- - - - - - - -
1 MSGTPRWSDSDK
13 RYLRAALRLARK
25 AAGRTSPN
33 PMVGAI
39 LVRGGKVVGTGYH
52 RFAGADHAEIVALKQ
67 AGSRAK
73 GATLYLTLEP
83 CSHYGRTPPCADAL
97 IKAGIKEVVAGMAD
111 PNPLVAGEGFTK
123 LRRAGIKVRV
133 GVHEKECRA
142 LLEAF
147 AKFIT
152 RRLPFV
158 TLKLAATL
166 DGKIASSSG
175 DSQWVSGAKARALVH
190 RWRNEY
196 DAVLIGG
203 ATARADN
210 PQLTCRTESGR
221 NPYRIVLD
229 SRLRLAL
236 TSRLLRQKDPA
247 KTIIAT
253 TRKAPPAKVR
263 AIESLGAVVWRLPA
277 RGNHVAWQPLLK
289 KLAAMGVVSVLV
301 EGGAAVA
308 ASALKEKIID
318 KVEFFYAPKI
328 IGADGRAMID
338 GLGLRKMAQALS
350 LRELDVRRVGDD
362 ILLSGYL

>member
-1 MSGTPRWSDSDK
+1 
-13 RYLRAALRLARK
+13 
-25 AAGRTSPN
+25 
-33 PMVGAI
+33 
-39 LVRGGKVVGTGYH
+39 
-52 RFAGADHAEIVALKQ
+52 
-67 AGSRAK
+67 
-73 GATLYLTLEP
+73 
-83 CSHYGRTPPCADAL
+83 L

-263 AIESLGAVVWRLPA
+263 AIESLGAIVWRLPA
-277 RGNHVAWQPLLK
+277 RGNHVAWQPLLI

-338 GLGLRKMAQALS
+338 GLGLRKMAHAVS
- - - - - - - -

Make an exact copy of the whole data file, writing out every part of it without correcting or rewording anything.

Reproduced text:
1 MSGTPRWSDSDK
13 RYLRAALRLARK
25 AAGRTSPN
33 PMVGAI
39 LVRGGKVVGTGYH
52 RFAGADHAEIVALKQ
67 AGSRAK
73 GATLYLTLEP
83 CSHYGRTPPCADAL
97 IKAGIKEVVAGMAD
111 PNPLVAGEGFTK
123 LRRAGIKVRV
133 GVHEKECRA
142 LLEAF
147 AKFIT
152 RRLPFV
158 TLKLAATL
166 DGKIASSSG
175 DSQWVSGAKARALVH
190 RWRNEY
196 DAVLIGG
203 ATARADN
210 PQLTCRTESGR
221 NPYRIVLD
229 SRLRLAL
236 TSRLLRQKDPA
247 KTIIAT
253 TRKAPPAKVR
263 AIESLGAVVWRLPA
277 RGNHVAWQPLLK
289 KLAAMGVVSVLV
301 EGGAAVA
308 ASALKEKIID
318 KVEFFYAPKI
328 IGADGRAMID
338 GLGLRKMAQALS
350 LRELDVRRVGDD
362 ILLSGYL

>member
-1 MSGTPRWSDSDK
+1 
-13 RYLRAALRLARK
+13 
-25 AAGRTSPN
+25 
-33 PMVGAI
+33 
-39 LVRGGKVVGTGYH
+39 
-52 RFAGADHAEIVALKQ
+52 
-67 AGSRAK
+67 
-73 GATLYLTLEP
+73 
-83 CSHYGRTPPCADAL
+83 L

-263 AIESLGAVVWRLPA
+263 AIESLGAIVWRLPA
-277 RGNHVAWQPLLK
+277 RGNHVAWQPLLI

-338 GLGLRKMAQALS
+338 GLGLRKMAHAVS